Alaska Cultural Connections: Gold Medal Basketball Tournament Focuses On Community

It’s a Wednesday afternoon and the Juneau-Douglas High School gymnasium is full. In Division C – which is roughly ages 32-42 – 7-year defending champ Kake is playing Hydaburg. Tournament co-chair and player Edward Kotch from Klukwan says it’s for more than just the basketball.

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“They come back every year so they could meet their friends from other communities ‘cause it’s so hard for people to travel around in Southeast. Some of them come to barter for native foods. We have a lot of people out in the commons selling their beadwork. They reminisce about the old times, the old timers do, and the younger ones watch and say I’m going to be like them when I get older,” Kotch said.

Kotch guesses that 95 percent of players are Alaska Native. It’s all about the economics.

“Since it’s a fundraiser, the communities with the biggest crowds are the ones who get invited because we need the crowd to come in and that’s how we give our money to other people,” Kotch said.

And when a team from a village plays, much of the village comes with them.

“A long time ago in the villages there really wasn’t a lot to do but they had ANB and ANS camps so they built big halls and they used the halls as gymnasiums and that where people gathered to burn some energy and they just got to be real competitive in basketball and they used to take seine boats from village to village so they could compete,” Kotch said.

One of the guys who used to take a seine boat to play is hall of famer William Bean. He’s on the top bleacher of the Kake cheering section. He’s watching his son, point guard Rudy Bean.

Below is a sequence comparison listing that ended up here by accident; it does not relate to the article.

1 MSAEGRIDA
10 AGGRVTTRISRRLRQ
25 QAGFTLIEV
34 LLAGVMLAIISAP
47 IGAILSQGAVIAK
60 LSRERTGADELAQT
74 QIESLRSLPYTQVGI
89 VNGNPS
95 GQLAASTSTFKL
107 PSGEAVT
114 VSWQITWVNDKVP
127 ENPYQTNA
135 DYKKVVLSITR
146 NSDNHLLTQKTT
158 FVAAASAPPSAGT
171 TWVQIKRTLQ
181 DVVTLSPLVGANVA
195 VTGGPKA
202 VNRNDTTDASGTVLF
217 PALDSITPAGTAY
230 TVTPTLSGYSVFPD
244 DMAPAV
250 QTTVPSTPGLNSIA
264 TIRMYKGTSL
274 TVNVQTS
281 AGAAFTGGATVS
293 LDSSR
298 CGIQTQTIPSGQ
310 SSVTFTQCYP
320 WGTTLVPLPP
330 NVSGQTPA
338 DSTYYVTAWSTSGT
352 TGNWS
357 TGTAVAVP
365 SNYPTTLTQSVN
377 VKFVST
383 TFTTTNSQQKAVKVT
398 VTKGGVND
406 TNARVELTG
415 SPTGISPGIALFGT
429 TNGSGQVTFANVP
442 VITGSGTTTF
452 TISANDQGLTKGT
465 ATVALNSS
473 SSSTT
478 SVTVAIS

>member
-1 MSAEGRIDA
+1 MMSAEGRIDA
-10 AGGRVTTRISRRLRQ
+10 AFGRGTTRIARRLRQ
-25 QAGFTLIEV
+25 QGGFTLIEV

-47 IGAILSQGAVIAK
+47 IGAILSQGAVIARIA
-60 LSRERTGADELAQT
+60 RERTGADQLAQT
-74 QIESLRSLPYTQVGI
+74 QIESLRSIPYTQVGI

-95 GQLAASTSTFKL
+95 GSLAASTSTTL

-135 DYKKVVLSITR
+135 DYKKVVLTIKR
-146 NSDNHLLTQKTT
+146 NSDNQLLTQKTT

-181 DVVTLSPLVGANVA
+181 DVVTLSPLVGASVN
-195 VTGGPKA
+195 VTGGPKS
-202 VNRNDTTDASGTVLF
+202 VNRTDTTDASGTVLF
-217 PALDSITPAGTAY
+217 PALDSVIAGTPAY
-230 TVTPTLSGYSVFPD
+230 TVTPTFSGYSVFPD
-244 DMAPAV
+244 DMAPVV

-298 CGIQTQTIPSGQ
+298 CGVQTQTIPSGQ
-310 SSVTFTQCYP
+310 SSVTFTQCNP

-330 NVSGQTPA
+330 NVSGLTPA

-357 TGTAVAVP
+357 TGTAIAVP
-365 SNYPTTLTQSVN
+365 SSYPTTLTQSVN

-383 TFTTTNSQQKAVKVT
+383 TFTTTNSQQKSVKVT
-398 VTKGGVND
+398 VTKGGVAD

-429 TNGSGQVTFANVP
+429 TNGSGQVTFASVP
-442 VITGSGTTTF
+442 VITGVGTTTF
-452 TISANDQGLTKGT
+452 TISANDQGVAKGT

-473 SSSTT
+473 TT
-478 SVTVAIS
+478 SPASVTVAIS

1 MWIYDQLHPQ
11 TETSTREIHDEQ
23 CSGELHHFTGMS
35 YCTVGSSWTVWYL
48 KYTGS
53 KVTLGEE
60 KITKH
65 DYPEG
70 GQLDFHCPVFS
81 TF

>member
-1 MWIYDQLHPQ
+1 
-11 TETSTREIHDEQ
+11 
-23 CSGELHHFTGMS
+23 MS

“A lot of the old timers says he plays just like his old man, and I’ll take that as a compliment because he’ll run up 50 points if you let him,” Bean said.

William’s wife Lucile is holding their grandson – Rudy’s 2-year old son who is evidently already dribbling and shooting. William won his first championship in 1966 and watches the game intently. Kake’s 7-year reigning championship status is being threatened by a highly competitive Hydaburg. The play is intense, but so is the sportsmanship. Many opposing players help each other off the floor and shake hands after fouls.

“The interplay between the different towns and the competition trying to outdo one another by playing the game of basketball is a lot of fun,” Bean said.

As a hall of famer he’s given lot of himself to the game, but he says it’s taught him too:

“It got me to realize that as you live your life, just like the game of basketball, people are watching you so when we play, you are playing in front of people, its show time, you’ve got to conduct you self in a manner, you’re entertaining, so train hard, be a good athlete, and the people will enjoy watching you,” Bean said.

And that’s become as much a part of culture in Southeast as anything else. Despite some valiant efforts by Kake, Hydaburg wins comfortably. Unfortunately for Kake and Rudy, their reign comes to an end. Hydaburg’s hall of fame center Sid Edenshaw gives credit to some young new speed on his team, and humbly ignores his own part in the win:

“Of course it keeps me in good health and that helps, but I made a lot of friends in the northern communities. And just to come up here and get together and see friends since 1983. I got a ton of friends from all the villages,” Edenshaw said.

Friends, good health, community, and competition–all to raise money for those in need. Seems like a good game.

Hydaburg C went on to win on Thursday and Friday, but lost to Hoonah in Saturday night’s championship game. Angoon won division B and Klukwan won the Masters division.

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